Environmental Health Sciences Lab
The Environmental Health Sciences Laboratory (EHSL) is a section of the Department of Environmental Health in the College of Public Health. EHSL was established to conduct research in the fields of environmental microbiology, environmental chemistry and environmental toxicology. EHSL is utilized by faculty and graduate students working on their Master of Science in Environmental Health (MSEH) and PhD in Environmental Health. Additionally, undergraduates work in the lab on special research projects.
The lab is also utilized for contract work involving water, wastewater and certain sediment analyses. We have carried out work for government agencies including Tennessee Valley Authority (TVA), Tennessee Department of Transport (TDOT), Tennessee Department of Environment and Conservation (TDEC), and cities in east Tennessee and southwest Virginia. Private companies and homeowners also employ our services.
EHSL occupies the entire bottom floor of Hutcheson Hall (over 4600 square feet).
- Specific labs designated for:
- Microbiological analyses
- Wet chemistry/physical parameters
- Metals and Inorganic analyses
- Organic analyses
- Faculty/student research
- Walk-in cooler & walk-in incubator
- Chemical and gas storage rooms
- Dishwashing & lab maintenance room
EHSL has the ability to perform numerous water, wastewater and sediment analyses following standard methodologies, including those outlined by EPA and Standard Methods for the Analysis of Water and Wastewater.
*See EHSL Analyses and Price List for water tests that can be performed for the general public.
Water, wastewater and sediment samples are often measured for their non-chemical qualities. Some of the analyses performed in the lab include alkalinity, hardness, acidity, color and solids. The lab contains many instruments necessary for these, including analytical balances, pH meters, fluorometer, centrifuges, conductivity meters and ovens.
Water, wastewater and sediment samples can be processed and analyzed for various cations. These include the more common elements tested in domestic water such as iron, calcium, magnesium, copper and lead. Many other metals are also measured. Instruments in our lab used for these tests include:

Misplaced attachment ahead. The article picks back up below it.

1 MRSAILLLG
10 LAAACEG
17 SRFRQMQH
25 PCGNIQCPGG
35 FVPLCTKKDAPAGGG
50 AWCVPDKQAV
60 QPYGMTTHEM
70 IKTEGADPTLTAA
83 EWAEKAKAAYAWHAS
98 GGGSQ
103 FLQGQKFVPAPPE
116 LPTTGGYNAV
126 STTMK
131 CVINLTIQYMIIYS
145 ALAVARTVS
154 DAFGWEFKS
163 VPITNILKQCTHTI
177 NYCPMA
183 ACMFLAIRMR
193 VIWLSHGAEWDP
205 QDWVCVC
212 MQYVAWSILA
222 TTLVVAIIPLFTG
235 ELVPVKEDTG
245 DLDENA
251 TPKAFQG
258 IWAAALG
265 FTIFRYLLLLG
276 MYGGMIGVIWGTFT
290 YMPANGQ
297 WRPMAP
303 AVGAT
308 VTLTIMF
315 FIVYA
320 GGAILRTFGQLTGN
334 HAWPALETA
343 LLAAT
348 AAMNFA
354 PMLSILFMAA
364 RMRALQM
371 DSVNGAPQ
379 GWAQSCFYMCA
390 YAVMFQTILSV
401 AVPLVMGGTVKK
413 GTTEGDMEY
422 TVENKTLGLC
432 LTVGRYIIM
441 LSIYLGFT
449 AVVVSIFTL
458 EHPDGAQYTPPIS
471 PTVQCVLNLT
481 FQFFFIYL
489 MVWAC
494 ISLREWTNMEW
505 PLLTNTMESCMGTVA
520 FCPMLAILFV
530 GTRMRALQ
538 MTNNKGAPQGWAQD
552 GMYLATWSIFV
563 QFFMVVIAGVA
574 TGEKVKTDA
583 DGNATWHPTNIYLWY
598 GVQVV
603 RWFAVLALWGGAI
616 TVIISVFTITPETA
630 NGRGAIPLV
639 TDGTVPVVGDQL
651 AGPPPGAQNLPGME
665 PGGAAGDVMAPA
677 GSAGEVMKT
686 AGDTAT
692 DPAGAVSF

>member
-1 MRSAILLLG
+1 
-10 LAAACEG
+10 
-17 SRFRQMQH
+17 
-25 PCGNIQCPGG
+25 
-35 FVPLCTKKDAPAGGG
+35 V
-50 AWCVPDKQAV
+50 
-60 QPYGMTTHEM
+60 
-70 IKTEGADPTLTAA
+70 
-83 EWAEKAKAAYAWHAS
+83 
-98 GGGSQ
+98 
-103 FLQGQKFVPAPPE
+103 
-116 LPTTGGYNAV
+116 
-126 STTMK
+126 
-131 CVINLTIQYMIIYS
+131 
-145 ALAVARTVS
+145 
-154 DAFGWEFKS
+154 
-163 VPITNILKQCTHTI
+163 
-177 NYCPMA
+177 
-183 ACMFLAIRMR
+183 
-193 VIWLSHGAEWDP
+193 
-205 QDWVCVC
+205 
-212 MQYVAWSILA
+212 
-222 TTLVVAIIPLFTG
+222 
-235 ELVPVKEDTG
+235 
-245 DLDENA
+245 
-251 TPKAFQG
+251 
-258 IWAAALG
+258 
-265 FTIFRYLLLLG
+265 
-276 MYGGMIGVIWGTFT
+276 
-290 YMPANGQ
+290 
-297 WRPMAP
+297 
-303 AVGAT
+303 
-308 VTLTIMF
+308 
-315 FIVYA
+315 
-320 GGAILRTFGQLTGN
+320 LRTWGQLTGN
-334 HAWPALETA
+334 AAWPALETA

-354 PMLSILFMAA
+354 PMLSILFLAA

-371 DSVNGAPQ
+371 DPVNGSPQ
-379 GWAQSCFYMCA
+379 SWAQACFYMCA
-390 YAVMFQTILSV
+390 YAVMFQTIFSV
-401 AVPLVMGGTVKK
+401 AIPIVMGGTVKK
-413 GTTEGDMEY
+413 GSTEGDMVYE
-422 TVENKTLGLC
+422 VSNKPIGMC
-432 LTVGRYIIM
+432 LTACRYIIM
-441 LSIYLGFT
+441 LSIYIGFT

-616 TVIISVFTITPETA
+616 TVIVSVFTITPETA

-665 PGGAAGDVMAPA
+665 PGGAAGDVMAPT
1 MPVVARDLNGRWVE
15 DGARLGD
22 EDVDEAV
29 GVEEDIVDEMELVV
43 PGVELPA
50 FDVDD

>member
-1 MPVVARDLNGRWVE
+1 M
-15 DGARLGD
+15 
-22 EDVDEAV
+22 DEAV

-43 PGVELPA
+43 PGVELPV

- Inductively Coupled Plasma Mass Spectrometer (ICP-MS) (Bruker 820-MS)
- Fast Sequential Flame Atomic Absorption Spectrophotometer (Varian Spectra AA-220FS)
- Furnace Atomic Absorption Spectrophotometer (Varian Spectra AA-220Z with Zeeman Graphite Furnace)
- Cold vapor generator (to detect mercury, arsenic and selenium) (Varian VGA-77)
- Microwave Digestor (CEM MDS-200)
Inorganic Nonmetallic Constituents
Water and wastewater samples can be processed and analyzed for numerous anions and nutrients. These include nitrates/nitrites, phosphates, sulfates, chlorides, fluoride and bromide. The main instruments used for determining the concentrations of these inorganics include:
- Ion Chromatograph (IC) (Dionex ICS 1000 Ion Chromatograph)
- Spectrophotometers (Spectronic Genesys 5)
Aggregate Organic Constituents
Water and wastewater samples can be tested for aggregate amounts of organic matter in the environment. The more common analyses include biochemical oxygen demand (BOD), chemical oxygen demand (COD), and total organic carbon (TOC). Instruments in our lab used for these analyses include:
- Total Organic Carbon Analyzer (elementar TOC Analyzer with liquid Autosampler)
- Bench top dissolved oxygen meters
Individual Organic Compounds
Water and sediment samples can be processed and analyzed for specific organic compounds. These include volatile organic carbons (VOC), polynuclear aromatic hydrocarbons (PAH), polychlorinated biphenyls (PCB), phenols, pesticides and herbicides. Instruments we use for these determinations include:
- Gas Chromatography/Mass Spectrometry (GC/MS) [Varian 3900/2100T with ion trap]
- Gas chromatography (GC) for VOC's [Agilent GC3900 with tandem PID/ELCD detectors, OI 4660 Purge and Trap, and OI 4552 Autosampler]
- GC for SVOC's and other organics [PerkinElmer Autosystem with FID and ECD detectors]
Water and sediment samples can be processed and analyzed for various bacteria, protozoa and viruses. Some of the instruments for these assays include:
- Fluorescent microscopes and phase contrast microscopes (Olympus) and dissecting scopes
- Chromogenic/fluorogenic substrate test by Colilert
- Freeze dryer (Labconco Freeze Dryer 4.5)
- Microplate reader (Thermo Multiskan)
Labs occupy entire Ground Floor
Phillip Scheuerman, Ph.D.
Professor, Department of Environmental Health
Director, Environmental Health Sciences Laboratory
Hutcheson Hall, Room1
Brian Evanshen, MSEH
Research Specialist/Lab Manager
Environmental Health Sciences Lab
Hutcheson Hall, Room 14